The Fédération Internationale de Football Association (FIFA) World Cup 2022 has started in hosting country, Qatar, in spite of the many controversies regarding change of season due to climate conditions, ban of alcohol at stadiums, and very disturbingly, human rights violations; the host nation has declared they are addressing the issues, but seeing is believing, especially regarding the way they handle the tournament. I do not follow soccer at all, but as I mentioned four years ago, the World Cup is sort of imprinted into every Mexican’s brain, so we all are soccer fans at least every four years. For the 2018 edition, I thought it would be fun to prepare a country-themed fusion dish for each of Mexico’s first round matches, so I shared recipes for Wurst Tortas for the match against Germany, Queso Fundido Back Ribs for South Korea, and Sommarsill Tostadas for Sweden. This time around, instead of creating a fusion dish, I tried to find dishes from each opponent, with similar ingredients as a traditional Mexican dish; I then prepared one batch of each, and they were tested by my family, next to each other. From the results of the culinary match, I am making predictions for the outcome of the corresponding soccer game. Mexico is in Group C with Poland, Argentina and Saudi Arabia … let the games begin!
The Republic of Poland is a country in Central Europe. Like other nations in the region, some of their staple ingredients are potatoes, cabbage and beets, but their Fasolka po Bretońsku (Beans a la Brittany) got my attention because they call for tomatoes, originally from Mexico, and well, beans, native to the American Continent; the rest of the ingredients are smoky Polish sausage, bacon and seasonings. It was not hard to find a Mexican dish for this match; Frijoles a la charra (Horseman Style Beans) also include tomatoes and beans, and feature a potent variety of meats, including Mexican chorizo and bacon. For both recipes, I decided to remove and reserve the meats after cooking, and drain most of the fat, to make the dishes a little lighter. I believe what will make the difference in this match is going to be the seasonings.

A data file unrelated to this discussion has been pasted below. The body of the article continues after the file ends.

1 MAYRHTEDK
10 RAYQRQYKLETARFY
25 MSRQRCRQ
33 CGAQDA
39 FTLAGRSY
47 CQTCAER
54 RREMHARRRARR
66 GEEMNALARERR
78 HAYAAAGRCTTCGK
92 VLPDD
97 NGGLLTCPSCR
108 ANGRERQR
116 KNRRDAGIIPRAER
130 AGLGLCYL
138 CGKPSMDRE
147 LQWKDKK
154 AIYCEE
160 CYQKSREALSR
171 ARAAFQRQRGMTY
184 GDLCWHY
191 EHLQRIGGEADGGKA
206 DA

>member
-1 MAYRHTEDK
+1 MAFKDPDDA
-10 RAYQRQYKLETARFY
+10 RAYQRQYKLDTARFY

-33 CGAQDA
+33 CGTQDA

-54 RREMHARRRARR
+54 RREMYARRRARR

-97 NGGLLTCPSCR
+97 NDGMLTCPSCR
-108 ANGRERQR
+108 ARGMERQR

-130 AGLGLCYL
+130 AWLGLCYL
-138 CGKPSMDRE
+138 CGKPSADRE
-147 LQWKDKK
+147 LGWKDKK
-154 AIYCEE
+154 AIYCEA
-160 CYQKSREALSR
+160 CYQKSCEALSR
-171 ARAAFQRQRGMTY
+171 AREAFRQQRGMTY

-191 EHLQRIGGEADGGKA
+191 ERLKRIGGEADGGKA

This dish is very traditional in Northern Mexico, but almost everyone knows about it in all of Mexico.
Horseman Style Beans –
Frijoles a la charra
3/4 lb (340 g) Mexican chorizo
1/3 lb (150 g) bacon
4 hotdog sausages
¼ lb (110 g) ham slices
3 medium tomatoes; washed and chopped
½ white onion; peeled and chopped
1 clove garlic; peeled and minced
3-4 serrano (or jalapeño) peppers, or to taste; washed and chopped
4 cups cooked pinto beans, homemade or drained from 2 cans
3 ½ cups broth from homemade beans, or water
1 bunch cilantro; washed and chopped
Salt and pepper, to taste
This recipe is loaded with a variety of meats:
Remove packaging and casing from chorizo, slice hotdogs, bacon and ham. In a large pan over medium heat, fry bacon until crispy, stirring to cook evenly. Push to the side and add chorizo; break up chorizo with a spoon, and cook, stirring frequently, until crispy. Remove from heat; remove and discard most of the fat, saving about two tablespoons:
Return pan to heat and add sliced sausage and ham, and fry, stirring:
Continue frying and stirring, until all the meats are crispy and slightly browned, then transfer to a bowl and reserve.
Add the reserved two tablespoons of fat to the pan, then add onions, and sauté until translucent. Add peppers and continue frying for a couple of minutes, then add garlic, and finally, the tomatoes:
Cook for ten minutes, stirring occasionally to avoid burning the bottom of the pan. Add half a cup of broth (or water) to deglaze the pan, scraping any bits from the bottom. Add beans:
Add the rest of the broth (or water), stirring, to bring to boil:
Reduce heat to a simmer, then cover and cook for ten minutes. Uncover and return reserved meats to the pan, adding tomato paste:
Season with salt and pepper, to taste, stirring to meld all flavours together. Reserve some chopped cilantro to decorate at serving time, then add the rest to the pan: